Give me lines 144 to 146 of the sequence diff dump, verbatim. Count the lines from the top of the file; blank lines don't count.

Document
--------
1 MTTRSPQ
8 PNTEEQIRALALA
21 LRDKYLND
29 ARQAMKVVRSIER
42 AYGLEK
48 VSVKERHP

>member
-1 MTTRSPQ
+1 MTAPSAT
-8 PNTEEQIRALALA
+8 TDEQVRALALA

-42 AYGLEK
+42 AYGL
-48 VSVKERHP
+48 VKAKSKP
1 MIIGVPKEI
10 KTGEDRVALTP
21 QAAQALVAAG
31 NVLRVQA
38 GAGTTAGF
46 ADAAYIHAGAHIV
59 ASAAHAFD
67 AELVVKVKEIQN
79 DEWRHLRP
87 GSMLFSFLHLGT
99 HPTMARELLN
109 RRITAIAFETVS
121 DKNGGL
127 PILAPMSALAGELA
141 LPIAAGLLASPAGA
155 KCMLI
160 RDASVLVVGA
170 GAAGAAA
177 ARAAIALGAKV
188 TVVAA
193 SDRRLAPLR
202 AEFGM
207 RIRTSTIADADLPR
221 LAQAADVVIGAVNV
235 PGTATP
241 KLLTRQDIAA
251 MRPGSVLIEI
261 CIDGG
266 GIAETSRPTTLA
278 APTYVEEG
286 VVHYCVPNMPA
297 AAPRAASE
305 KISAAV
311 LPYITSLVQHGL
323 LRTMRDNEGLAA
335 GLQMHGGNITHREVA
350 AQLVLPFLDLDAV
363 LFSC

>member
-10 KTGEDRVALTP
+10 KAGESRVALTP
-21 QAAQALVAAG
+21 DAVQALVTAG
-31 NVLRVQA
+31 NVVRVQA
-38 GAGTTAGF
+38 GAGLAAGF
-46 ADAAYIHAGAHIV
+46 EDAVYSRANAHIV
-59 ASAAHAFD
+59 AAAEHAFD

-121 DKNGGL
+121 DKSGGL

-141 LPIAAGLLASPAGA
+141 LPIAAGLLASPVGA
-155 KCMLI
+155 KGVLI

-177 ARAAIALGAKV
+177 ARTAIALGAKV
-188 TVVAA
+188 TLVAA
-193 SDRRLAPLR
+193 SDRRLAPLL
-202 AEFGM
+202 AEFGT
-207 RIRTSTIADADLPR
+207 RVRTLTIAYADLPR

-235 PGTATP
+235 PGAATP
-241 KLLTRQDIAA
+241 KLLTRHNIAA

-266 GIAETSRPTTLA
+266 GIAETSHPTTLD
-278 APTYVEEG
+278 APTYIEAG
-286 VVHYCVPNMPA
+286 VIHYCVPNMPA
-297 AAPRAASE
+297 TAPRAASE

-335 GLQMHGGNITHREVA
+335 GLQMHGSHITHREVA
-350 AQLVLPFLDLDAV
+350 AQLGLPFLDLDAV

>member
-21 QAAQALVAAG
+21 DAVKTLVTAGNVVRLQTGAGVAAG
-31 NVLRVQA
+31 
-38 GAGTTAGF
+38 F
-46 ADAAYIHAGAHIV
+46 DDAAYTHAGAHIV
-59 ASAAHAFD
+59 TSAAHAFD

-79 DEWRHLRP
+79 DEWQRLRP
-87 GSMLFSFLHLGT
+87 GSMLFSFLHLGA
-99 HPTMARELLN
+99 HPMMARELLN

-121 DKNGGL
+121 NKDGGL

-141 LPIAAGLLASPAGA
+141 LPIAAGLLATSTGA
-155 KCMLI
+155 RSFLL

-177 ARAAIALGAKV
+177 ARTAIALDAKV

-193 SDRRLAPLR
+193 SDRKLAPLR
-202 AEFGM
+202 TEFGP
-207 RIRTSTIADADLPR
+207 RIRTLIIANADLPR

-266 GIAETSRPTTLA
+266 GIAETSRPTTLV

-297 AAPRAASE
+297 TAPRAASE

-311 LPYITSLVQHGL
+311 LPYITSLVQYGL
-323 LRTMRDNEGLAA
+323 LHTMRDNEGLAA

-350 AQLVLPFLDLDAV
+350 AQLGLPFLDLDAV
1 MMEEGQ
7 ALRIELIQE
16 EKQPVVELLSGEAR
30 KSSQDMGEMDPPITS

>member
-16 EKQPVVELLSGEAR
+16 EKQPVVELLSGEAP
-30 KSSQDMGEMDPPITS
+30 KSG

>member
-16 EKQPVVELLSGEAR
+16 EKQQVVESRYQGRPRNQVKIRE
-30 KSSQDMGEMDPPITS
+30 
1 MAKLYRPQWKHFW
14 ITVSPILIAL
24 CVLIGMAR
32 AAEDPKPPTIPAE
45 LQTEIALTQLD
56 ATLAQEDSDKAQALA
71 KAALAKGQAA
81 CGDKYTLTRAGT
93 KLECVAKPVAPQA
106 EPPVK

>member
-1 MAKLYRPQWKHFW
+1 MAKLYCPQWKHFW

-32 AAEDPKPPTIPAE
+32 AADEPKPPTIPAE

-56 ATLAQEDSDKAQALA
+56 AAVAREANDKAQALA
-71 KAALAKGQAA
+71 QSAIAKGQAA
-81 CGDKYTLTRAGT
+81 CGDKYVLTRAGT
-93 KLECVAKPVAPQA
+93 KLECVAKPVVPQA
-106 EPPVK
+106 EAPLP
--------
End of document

>member
-16 EKQPVVELLSGEAR
+16 EKQPVVELLSGEAP